I had nearly an hour to register, chat and keep warm in the Bull's Head pub. It was good to meet Ian Winterburn and Will Meredith once again. By the time we ventured outside for the 11am start, it actually wasn't raining! I was chatting with Percy, who had only found out about this race yesterday. This was his first race. I was impressed by his keenness for turning out on such a day. I couldn't give him any advice because I was also new to this race.
The turn-out of 168 was particularly impressive, given the weather conditions. It had rained all night (for most of the weekend in fact) and the forecast for today was bad. It was turning to sleet, hail and snow as the weekend progressed. People who had travelled over the Woodhead Pass had to negotiate wet snow on the road.
The 5 mile (approx) route was well marked and marshalled and ideal for first-timers. As most of it was on tracks and paths (most of them swilling with liquid mud today) with only a short off-path section for the hands-and-feet climb to the top of Lees Hill, it was more runnable than usual. The addition of the obligatory ups and downs made it a right lung buster (but aren't they all?).
I never cease to be impressed by the speed and fitness of the faster runners in these fell races. The leaders sprinted off up the track from the start, while I settled into my usual survival jog with a steady stream of other runners gradually overtaking. I was breathing hard and could not have gone any faster. It wasn't long before Percy caught up with me on an early climb and pulled ahead a little, but as soon as the gradient eased downwards again, I let gravity do its thing while my legs maximised the effect by braking a little here and pushing a lot there. I made up some places.
On the climb of Lees Hill I was detecting a rapid reduction in light levels. At the highest point of the course, the hail started to fall. This didn't bother me because hail bounces off without wetting you. It soon turned to rain though, and continued in that vein until the finish.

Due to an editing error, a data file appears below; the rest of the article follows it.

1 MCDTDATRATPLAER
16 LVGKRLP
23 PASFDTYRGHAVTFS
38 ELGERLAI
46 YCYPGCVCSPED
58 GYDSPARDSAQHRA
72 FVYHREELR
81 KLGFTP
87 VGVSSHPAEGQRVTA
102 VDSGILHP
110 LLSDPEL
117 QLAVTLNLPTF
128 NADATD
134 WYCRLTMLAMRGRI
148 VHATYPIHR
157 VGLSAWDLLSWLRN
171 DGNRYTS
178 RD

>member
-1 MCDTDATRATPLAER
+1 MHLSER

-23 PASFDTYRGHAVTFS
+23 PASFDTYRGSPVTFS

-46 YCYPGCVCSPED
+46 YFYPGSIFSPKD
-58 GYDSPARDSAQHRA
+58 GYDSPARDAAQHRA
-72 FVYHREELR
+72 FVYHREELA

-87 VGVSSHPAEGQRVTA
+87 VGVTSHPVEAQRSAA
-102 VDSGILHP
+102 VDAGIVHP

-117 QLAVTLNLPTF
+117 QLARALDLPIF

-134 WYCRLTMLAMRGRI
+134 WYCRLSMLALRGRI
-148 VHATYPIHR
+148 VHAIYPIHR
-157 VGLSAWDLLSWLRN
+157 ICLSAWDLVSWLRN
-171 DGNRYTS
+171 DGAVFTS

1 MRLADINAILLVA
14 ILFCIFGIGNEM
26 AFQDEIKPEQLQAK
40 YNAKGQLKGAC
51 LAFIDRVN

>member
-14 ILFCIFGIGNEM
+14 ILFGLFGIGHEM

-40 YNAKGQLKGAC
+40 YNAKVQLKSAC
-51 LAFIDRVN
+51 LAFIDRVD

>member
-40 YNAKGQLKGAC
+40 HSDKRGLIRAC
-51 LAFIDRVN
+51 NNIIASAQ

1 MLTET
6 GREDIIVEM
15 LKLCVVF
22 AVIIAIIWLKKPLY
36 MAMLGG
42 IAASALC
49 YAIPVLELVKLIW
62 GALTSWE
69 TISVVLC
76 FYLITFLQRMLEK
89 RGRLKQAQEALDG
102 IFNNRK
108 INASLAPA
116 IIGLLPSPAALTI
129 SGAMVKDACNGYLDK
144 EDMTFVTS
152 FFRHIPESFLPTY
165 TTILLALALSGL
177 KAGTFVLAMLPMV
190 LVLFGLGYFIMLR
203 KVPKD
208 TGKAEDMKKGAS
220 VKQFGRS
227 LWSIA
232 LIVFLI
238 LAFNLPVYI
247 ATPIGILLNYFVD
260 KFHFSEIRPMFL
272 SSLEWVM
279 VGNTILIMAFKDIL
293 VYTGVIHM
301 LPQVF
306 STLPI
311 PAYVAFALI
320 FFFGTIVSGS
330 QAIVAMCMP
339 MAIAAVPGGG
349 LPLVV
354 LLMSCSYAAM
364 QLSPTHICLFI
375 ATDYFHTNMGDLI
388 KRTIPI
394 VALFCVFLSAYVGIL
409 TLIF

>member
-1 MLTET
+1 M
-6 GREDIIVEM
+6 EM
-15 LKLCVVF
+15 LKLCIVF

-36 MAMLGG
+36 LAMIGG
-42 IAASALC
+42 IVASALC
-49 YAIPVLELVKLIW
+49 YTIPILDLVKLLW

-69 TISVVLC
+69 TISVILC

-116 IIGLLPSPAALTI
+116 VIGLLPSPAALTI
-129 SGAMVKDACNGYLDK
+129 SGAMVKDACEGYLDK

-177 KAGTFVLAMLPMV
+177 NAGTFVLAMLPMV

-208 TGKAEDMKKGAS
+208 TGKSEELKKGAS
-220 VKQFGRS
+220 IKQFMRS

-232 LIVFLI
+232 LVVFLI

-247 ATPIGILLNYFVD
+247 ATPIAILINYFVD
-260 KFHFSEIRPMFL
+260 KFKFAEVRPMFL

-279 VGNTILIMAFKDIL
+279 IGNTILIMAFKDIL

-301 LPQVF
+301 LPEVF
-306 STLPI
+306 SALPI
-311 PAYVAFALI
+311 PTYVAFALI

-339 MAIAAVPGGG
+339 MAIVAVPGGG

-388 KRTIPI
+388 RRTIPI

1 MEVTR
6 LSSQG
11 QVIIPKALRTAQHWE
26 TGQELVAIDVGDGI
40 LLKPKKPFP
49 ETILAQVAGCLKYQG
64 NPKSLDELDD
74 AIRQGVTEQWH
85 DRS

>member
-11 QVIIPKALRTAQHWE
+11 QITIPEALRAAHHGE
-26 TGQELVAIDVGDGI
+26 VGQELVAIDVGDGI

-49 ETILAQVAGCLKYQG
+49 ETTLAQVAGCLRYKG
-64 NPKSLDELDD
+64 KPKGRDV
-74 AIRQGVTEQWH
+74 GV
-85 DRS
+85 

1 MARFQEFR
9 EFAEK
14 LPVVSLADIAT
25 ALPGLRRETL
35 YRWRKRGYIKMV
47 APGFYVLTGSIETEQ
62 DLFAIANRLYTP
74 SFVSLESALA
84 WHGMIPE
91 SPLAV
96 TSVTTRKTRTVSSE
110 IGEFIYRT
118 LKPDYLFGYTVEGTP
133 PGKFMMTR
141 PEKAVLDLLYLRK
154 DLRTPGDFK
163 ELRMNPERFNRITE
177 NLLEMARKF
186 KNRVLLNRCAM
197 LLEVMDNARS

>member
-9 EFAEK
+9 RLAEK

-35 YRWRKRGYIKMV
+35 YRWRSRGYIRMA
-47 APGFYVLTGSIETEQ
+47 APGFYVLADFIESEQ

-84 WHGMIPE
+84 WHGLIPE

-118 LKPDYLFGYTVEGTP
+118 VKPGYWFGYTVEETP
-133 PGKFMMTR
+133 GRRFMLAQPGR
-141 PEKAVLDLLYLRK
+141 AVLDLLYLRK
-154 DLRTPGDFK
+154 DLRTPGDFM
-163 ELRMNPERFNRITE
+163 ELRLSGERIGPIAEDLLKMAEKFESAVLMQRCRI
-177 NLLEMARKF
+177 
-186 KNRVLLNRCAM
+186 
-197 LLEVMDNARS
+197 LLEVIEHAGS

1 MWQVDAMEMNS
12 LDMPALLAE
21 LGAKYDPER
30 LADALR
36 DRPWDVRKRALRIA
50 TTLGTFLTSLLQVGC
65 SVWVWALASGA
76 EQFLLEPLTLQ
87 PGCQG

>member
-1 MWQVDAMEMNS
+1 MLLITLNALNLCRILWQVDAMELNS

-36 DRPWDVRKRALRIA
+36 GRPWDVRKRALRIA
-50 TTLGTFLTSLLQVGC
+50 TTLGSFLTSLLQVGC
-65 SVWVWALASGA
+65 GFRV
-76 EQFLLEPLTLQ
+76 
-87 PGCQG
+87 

The second half of the route is not all downhill by any means. There are plenty of ups as well as sharp turns, always with a marshal to point the way. It was alright for us because we were running to keep warm. They were standing to get cold. Thank you marshals for your sacrifice on our behalf.
I was mostly holding my own in the second half, with one or two catching me and me re-overtaking or catching one or two others. Percy was still somewhere behind but I had no idea whereabouts. I could only hear anonymous pursuers near and not so near by their heavy footsteps splattering in the muddy puddles or their laboured breathing hissing through their teeth.
By the final run back down Arnfield Lane to the finish I was giving it all I had but I seemed to be moving so slowly considering the runnable downhill cobbles that were now passing beneath my feet. I'd given my all out on the course and now I had little left to give on what should have been an easy downhill sprint to the line. It felt like those dreams I used to have where I am trying to run but making no progress, as if running through treacle. The effort had left my legs feeling weak and clumsy. I felt as though I was bumbling haphazardly to the finish barely in control. For some time I had been hearing footsteps and heavy breathing from several pursuers. Now they were getting closer. I pushed a bit harder to hold them off and hoped it would be enough. I just about made it to the line before turning around and seeing Percy right there behind me. Give it 10 more yards and he would have had me. Well run Percy. You'll surely beat me next time.
The Bull's Head was crammed and buzzing afterwards as tea and cake or beer and chips were consumed. This is the small room:
There was a bring-a-cake competition for post-race sustenance. I gawped in wonderment at the creations by runners and their other halfs. Mmmmm, cake:
During the prize presentation the pub dog raced backwards and forwards barking loudly every time a round of applause went up. Many thanks to nblg for putting on such a well organised run and getting the results out so quickly. What a slick operation you run.
I was happy to finish more comfortably inside the top half than ever before in a short sharp fell race.